Japan-Bashing From China
Relations between the two nations deteriorated in September 2012, after Tokyo nationalized part of the Senkaku Islands, an island chain claimed by China, which calls it the Diaoyu.
In last year’s Davos, Japanese Prime Minister Shinzo Abe made news by comparing China’s relationship with Japan to that of the great powers before World War I. (Tokyo later insisted that the remark was mistranslated.) While extremely undiplomatic, remarks by Chinese delegates were equally worrying. China’s Foreign Minister Wang Yi blamed Japan for tensions between the two countries, and described relations as “very bad,” while the chairman of the Industrial and Commercial Bank of China called the Japanese “the Nazis in Asia” during World War II, a decidedly unhelpful remark from the chairman of the one of the world’s largest banks.
If Beijing’s relationship with Tokyo doesn’t seem to be improving, it at least seems to have stabilized. Neither Abe nor Wang will attend Davos this year, but there is a healthy delegation of Chinese government officials, academics, and businesspeople. Their willingness to criticize Japan will be a good barometer of the state of the relationship.
On Thursday morning, telecommunications giant Huawei’s founder, Ren Zhengfei, will speak on the record for a 45-minute session. The news that a CEO is presenting in Davos sounds like a press release that journalists delete before reading — but Ren’s situation is different.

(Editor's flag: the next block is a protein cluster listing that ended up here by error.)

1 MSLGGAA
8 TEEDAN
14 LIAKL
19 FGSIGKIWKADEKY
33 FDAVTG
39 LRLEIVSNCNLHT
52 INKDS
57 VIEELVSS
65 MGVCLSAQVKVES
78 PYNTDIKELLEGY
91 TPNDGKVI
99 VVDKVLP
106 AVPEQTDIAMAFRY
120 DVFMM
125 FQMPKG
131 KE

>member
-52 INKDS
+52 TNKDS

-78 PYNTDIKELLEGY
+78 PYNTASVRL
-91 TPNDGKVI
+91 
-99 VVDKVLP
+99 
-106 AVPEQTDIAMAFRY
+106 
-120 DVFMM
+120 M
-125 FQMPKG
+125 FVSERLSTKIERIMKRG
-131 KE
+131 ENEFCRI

A former engineer in the People’s Liberation Army, Ren founded the company in 1987 and has since turned it one of the world’s largest telecoms equipment makers, with a sales revenue of $46 billion in 2014. In the eyes of the United States government, however, those links are problematic: The White House worries that Huawei maintains deep ties with China’s army — and fears that Beijing could use Huawei to spy on the United States. That’s led Washington to stymie Huawei’s attempts to do business in the United States.
Ren is notoriously press shy. His first known interview with foreign media in May 2013, with — randomly — four journalists from New Zealand, made international news solely because it happened.
What makes his Davos appearance more exciting is that when Ren does speak, he usually speaks his mind.
In December 2013, a colleague and I reported on an interview Ren gave with French press, where he claimed Huawei was “exiting the U.S. market,” – a claim a Huawei spokesperson later denied.
Also in the interview, Ren gave a lengthy discourse on why he decided to go into the telecom business instead of raising pigs; the correct way to say the company’s name, which is said “Hwa-way,” instead of “Hawaii,” as most Westerners do; and that he only owns 1.4 percent of the company “because one day I will get Alzheimer’s.’”
Ren is talking about “his vision of technology, industry development and global business,” according to the program, but hopefully he’ll digress as well.